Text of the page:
The Indiana NLG sent this letter to Gov. Holcomb urging him to release prisoners vulnerable to COVID-19.
The letter states: “According to the Indiana Department of Correction, more than 200 prisoners across the state are infected with the novel coronavirus. At least three prisoners have already died. More than 80 correctional employees have tested positive. There is currently an outbreak of more than 100 cases among prisoners at one northern Indiana prison alone… The DOC has stonewalled the public and the press and, in a statement, told the families and loved ones of prisoners simply to ‘remember that there are still reasons to feel hopeful and things to be grateful for even during this difficult time.’ Further, all in-prison medical care continues to be managed by a for-profit corporation, Wexford of Indiana LLC, the local division of Wexford Health Sources, Inc. Neither the department of correction nor this for-profit corporation has sufficiently explained how the state will provide adequate medical care to prisoners and protect them from the known dangers of the pandemic.”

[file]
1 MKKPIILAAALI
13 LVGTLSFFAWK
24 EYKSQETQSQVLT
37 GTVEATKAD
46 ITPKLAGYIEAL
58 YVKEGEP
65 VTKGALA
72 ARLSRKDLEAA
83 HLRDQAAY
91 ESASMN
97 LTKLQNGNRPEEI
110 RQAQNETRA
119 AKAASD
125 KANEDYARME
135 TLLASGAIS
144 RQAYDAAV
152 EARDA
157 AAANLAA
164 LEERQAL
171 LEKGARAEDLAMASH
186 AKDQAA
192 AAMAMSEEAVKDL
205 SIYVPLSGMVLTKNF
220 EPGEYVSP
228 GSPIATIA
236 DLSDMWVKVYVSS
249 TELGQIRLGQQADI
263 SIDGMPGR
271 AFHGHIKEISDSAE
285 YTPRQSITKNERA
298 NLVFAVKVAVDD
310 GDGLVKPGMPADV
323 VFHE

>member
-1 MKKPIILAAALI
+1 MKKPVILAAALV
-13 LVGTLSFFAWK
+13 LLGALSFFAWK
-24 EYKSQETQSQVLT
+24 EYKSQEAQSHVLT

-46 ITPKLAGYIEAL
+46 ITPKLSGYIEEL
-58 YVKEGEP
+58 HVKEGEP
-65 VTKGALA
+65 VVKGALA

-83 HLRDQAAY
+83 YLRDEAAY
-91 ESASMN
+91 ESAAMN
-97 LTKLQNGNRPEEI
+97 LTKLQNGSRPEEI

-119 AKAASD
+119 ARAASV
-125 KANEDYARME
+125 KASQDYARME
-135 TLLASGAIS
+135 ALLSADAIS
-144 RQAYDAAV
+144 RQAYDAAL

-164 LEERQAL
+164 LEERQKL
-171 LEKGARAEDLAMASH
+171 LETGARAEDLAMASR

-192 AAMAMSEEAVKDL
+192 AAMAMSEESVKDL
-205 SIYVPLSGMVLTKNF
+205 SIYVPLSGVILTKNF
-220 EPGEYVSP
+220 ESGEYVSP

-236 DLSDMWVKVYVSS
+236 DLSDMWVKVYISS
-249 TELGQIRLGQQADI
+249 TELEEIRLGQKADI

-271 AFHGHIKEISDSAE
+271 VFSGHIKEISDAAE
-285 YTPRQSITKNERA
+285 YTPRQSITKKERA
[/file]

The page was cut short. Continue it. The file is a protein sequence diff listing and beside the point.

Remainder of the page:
Read the chapter’s full letter to Gov. Holcomb here, and read local coverage in the IndyStar here.
NLG Seattle filed a joint amicus brief with with Washington Defender Association and Washington Association of Criminal Defense Lawyers in support of prisoner furlough requests given the pandemic:
“The impact of COVID-19 within DOC will fall disproportionately on those who have already suffered from detrimental results of historic and ongoing discrimination. In other words, those who will suffer the most through DOC’s inaction will be those same people already vulnerable to other poor outcomes due to society’s failures to provide equity…
Respondents completely fail to consider that this history of inequity particularly in sentencing people to prison and to longer (and lifelong) prison sentences is a direct outcome of our historic social behavior of casting entire communities aside to society’s margins, in favor of social and economic systems designed for other people’s success. Respondents seek to justify their inhumane treatment by deciding that people in prison from certain communities are unworthy of the same medical protections and care as everybody else who is not in prison.”
Our friends at the Chicago Community Bond Fund, including NLG Chicago member Sharlyn Grace, was featured in this Newsweek article on CCBF’s work during the COVID-19 pandemic:
“People inside the jail are not a separate group,” Grace said. “They are part of our community, and their well-being and our well-being are tied up together in this public health crisis.”